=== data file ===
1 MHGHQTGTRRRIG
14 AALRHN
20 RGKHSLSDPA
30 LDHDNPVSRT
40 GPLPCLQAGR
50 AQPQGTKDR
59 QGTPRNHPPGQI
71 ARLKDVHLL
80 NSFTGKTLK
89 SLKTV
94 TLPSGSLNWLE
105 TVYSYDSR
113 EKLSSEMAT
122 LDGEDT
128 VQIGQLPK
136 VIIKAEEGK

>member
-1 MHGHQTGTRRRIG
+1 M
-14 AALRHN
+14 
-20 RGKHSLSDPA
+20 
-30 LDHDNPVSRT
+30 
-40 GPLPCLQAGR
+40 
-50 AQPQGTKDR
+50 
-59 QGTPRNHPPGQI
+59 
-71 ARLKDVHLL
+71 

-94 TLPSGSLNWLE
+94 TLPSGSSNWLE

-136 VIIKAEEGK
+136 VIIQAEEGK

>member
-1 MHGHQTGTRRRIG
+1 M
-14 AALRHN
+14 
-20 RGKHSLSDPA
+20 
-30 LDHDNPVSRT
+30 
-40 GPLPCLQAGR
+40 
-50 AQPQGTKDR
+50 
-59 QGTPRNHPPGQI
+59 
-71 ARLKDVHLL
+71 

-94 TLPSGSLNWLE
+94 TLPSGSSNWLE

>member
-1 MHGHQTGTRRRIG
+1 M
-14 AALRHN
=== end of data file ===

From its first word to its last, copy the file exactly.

1 MHGHQTGTRRRIG
14 AALRHN
20 RGKHSLSDPA
30 LDHDNPVSRT
40 GPLPCLQAGR
50 AQPQGTKDR
59 QGTPRNHPPGQI
71 ARLKDVHLL
80 NSFTGKTLK
89 SLKTV
94 TLPSGSLNWLE
105 TVYSYDSR
113 EKLSSEMAT
122 LDGEDT
128 VQIGQLPK
136 VIIKAEEGK

>member
-1 MHGHQTGTRRRIG
+1 M
-14 AALRHN
+14 
-20 RGKHSLSDPA
+20 
-30 LDHDNPVSRT
+30 
-40 GPLPCLQAGR
+40 
-50 AQPQGTKDR
+50 
-59 QGTPRNHPPGQI
+59 
-71 ARLKDVHLL
+71 

-94 TLPSGSLNWLE
+94 TLPSGSSNWLE

-136 VIIKAEEGK
+136 VIIQAEEGK

>member
-1 MHGHQTGTRRRIG
+1 M
-14 AALRHN
+14 
-20 RGKHSLSDPA
+20 
-30 LDHDNPVSRT
+30 
-40 GPLPCLQAGR
+40 
-50 AQPQGTKDR
+50 
-59 QGTPRNHPPGQI
+59 
-71 ARLKDVHLL
+71 

-94 TLPSGSLNWLE
+94 TLPSGSSNWLE

>member
-1 MHGHQTGTRRRIG
+1 M
-14 AALRHN